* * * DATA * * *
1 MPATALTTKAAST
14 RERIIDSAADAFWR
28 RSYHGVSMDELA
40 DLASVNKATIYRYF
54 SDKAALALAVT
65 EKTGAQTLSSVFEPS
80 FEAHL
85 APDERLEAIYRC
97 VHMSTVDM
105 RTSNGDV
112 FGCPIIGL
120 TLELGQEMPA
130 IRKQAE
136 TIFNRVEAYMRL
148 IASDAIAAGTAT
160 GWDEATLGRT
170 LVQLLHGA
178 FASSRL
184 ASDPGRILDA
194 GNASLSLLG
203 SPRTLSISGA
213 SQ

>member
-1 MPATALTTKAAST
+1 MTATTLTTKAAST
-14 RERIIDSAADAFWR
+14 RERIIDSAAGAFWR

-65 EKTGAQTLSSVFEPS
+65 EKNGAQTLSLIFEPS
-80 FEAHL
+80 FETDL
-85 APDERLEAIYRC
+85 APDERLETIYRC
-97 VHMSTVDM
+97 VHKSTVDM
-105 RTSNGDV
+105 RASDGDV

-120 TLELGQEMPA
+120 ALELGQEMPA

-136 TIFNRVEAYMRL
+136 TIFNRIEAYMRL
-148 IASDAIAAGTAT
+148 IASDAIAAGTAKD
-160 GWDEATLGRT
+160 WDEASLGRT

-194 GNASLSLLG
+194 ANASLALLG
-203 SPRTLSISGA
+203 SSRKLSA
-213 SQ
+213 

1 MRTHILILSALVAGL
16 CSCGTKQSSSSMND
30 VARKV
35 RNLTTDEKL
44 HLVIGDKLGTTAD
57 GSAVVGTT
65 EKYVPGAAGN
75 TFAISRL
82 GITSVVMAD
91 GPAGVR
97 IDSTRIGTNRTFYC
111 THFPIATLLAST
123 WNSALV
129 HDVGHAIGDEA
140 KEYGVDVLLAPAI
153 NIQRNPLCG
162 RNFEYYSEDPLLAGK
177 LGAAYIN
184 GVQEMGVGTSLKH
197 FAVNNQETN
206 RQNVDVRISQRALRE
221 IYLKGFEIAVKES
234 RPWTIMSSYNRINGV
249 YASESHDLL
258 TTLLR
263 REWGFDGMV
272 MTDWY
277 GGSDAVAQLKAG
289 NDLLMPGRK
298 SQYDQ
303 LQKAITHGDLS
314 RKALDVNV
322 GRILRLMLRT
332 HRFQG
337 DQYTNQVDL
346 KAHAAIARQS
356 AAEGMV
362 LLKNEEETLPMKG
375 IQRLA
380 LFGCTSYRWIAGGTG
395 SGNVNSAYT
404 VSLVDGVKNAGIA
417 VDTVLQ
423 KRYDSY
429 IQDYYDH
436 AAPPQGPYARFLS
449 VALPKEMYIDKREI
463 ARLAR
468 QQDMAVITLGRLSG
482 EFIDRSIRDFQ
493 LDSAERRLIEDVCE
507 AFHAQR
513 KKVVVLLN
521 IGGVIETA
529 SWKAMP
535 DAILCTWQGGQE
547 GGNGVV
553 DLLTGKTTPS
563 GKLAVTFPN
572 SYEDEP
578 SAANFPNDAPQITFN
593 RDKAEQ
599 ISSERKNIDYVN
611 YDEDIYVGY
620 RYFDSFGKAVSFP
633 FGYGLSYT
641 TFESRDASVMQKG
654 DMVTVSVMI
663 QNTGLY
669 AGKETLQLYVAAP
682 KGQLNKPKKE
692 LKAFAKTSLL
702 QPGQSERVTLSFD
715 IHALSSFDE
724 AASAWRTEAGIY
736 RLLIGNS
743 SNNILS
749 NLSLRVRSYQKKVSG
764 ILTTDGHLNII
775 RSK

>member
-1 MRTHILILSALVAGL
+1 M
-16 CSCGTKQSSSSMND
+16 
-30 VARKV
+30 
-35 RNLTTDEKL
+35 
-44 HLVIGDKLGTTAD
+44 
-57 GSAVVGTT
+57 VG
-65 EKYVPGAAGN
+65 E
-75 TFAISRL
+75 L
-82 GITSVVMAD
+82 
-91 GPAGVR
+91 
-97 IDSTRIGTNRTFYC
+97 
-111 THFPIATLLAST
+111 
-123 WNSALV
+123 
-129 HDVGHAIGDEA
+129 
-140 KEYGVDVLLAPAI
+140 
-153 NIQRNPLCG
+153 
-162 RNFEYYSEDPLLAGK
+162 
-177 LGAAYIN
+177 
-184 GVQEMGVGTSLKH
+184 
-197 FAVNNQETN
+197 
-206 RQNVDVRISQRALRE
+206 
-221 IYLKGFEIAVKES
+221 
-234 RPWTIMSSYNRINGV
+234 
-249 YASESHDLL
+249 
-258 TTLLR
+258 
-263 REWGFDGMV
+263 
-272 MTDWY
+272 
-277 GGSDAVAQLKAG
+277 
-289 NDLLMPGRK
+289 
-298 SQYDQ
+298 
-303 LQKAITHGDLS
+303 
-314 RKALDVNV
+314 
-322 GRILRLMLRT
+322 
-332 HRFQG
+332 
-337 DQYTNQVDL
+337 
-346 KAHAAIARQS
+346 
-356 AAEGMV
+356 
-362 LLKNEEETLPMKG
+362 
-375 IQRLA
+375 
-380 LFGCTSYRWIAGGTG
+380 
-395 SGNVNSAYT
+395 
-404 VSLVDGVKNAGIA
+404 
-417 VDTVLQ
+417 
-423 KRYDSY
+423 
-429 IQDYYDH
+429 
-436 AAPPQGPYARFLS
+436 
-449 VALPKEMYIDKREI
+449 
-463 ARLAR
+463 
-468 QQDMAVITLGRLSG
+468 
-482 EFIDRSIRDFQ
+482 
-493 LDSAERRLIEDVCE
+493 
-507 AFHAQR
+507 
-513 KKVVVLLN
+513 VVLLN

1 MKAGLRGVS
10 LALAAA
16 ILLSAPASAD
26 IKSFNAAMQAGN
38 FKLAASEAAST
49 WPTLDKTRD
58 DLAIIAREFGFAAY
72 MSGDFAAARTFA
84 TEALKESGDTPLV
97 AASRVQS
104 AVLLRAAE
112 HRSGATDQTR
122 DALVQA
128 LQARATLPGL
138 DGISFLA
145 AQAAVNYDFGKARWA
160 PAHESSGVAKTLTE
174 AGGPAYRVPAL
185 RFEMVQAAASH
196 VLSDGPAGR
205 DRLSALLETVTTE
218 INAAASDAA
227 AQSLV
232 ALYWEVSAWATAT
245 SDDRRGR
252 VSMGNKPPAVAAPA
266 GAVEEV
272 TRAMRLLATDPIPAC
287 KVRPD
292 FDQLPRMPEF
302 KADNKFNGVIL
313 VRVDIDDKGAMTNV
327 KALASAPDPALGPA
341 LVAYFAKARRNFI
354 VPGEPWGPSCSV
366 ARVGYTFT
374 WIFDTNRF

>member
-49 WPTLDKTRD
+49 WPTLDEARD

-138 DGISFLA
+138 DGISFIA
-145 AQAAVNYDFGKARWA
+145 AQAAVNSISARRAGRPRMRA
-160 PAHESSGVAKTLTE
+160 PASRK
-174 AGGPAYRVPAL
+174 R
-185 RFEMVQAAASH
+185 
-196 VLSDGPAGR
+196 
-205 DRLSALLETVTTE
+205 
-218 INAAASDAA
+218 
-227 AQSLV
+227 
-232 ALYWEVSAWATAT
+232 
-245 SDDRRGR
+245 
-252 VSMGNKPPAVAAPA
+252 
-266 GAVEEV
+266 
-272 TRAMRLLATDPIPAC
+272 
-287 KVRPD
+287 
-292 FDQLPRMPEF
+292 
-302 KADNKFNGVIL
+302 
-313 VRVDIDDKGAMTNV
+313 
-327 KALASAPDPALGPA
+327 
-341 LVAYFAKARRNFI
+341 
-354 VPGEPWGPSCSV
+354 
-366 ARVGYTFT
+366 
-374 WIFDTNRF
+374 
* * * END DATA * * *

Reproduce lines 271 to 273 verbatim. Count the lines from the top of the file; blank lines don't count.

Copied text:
327 KALASAPDPALGPA
341 LVAYFAKARRNFI
354 VPGEPWGPSCSV